Blog piece: Armenian communities testing human centered design for improved service delivery under the Mayors for Economic Growth (M4EG)
January 11, 2023
Urban Imaginaries in Armenia
“Urban Imaginaries” is a programme that supports towns and cities to reimagine local economic development and governance through new tools. Urban Imaginaries is one programme under the joint EU and UNDP initiative Mayors for Economic Growth (M4EG) Facility. The selected cities receive seed funds of up to 60,000 EUR and technical support for their experiments in their focus area. The partner of the programme is the Centre for Public Impact.
In the first cohort of Urban Imaginaries 2022, three communities from Armenia took part: Alaverdi, Ashtarak, and Charentsavan. From early spring to summer of 2022, human-centered design thinking was introduced to the communities, where they explored their identified problem and vetted and designed solutions through end-user research with residents. In November, all three presented their learning and effects so far in a regional Show and Tell event.
What challenges were sought addressed?
The three communities identified different challenges. In Alaverdi, Lori region, (20,445 residents), residents and tourists are seeking a richer cultural life for a more thriving, inclusive community however the community is facing decaying building facilities and a shrinking number of local cultural activities.
Ashtarak, Aragatsotn region, (75,750 residents) was recently expanded to a consolidated community that includes one urban and 34 rural settlements, leading to a greater need for public transportation reform to boost connectivity and livelihood opportunities.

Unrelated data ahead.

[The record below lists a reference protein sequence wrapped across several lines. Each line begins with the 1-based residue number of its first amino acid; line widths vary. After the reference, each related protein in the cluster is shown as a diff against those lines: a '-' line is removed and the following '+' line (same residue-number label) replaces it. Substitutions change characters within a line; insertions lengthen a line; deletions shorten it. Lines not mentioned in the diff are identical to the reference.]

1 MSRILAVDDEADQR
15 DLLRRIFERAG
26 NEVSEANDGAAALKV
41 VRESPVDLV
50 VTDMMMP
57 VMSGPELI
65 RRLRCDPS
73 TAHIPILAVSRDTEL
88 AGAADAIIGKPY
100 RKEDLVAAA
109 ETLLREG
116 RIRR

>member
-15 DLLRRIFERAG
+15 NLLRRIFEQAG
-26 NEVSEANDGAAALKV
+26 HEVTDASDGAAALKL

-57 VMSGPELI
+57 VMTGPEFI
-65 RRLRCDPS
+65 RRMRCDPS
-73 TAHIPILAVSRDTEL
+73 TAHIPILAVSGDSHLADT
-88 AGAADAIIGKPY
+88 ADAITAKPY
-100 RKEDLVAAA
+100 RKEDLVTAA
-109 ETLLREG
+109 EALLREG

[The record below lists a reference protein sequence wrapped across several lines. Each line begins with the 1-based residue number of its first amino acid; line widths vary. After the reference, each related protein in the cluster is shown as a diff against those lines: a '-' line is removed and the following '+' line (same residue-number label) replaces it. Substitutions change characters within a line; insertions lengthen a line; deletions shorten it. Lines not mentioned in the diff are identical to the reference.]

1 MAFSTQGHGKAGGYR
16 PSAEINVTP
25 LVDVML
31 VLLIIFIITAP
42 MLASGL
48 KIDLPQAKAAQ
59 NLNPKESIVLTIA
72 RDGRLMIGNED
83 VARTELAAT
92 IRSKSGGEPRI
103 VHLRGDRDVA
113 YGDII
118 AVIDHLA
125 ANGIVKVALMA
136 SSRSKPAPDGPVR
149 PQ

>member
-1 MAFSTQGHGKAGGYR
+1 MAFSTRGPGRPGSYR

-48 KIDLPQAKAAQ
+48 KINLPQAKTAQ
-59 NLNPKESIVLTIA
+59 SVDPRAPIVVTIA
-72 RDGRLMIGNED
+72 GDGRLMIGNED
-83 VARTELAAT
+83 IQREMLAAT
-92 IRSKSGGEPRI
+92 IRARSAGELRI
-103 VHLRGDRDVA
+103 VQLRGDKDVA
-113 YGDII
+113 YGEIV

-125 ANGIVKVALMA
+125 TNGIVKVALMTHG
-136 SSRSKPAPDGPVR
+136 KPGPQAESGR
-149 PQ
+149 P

The municipality team in Charentsavan, Kotayk region, (40,000 residents) finds that its center is in need of a make-over to become more attractive for residents and tourists alike.
Learning and effects in Alaverdi
To provide sufficient conditions for cultural events, the Alaverdi municipality collaborated with the local business and renovated and furnished a privately owned cultural house. With the joint work of government, partners, local activity companies and TV company, a number of cultural events were successfully held in the cultural house. The positive feedback received from the residents indicates that they enjoyed the performances and has confirmed the awakening of cultural life. For the next step, the municipality will renovate the municipal cultural house and develop new innovative content to promote cultural life in the consolidated community, where both the residents and visitors would benefit. The municipality team reflected on the importance to experiment before fully fledged implementation for risk mitigation, and the importance to get adequate honest feedback from residents and experts. They intend to apply the approach acquired from the learning journey to both their future work and issues of neighboring communities. The municipality succeeded in leveraging the M4EG seed-funding to confirm additional resources of about two hundred thousand euros by the national government’s 2023 subvention program.
Learning and effects in Ashtarak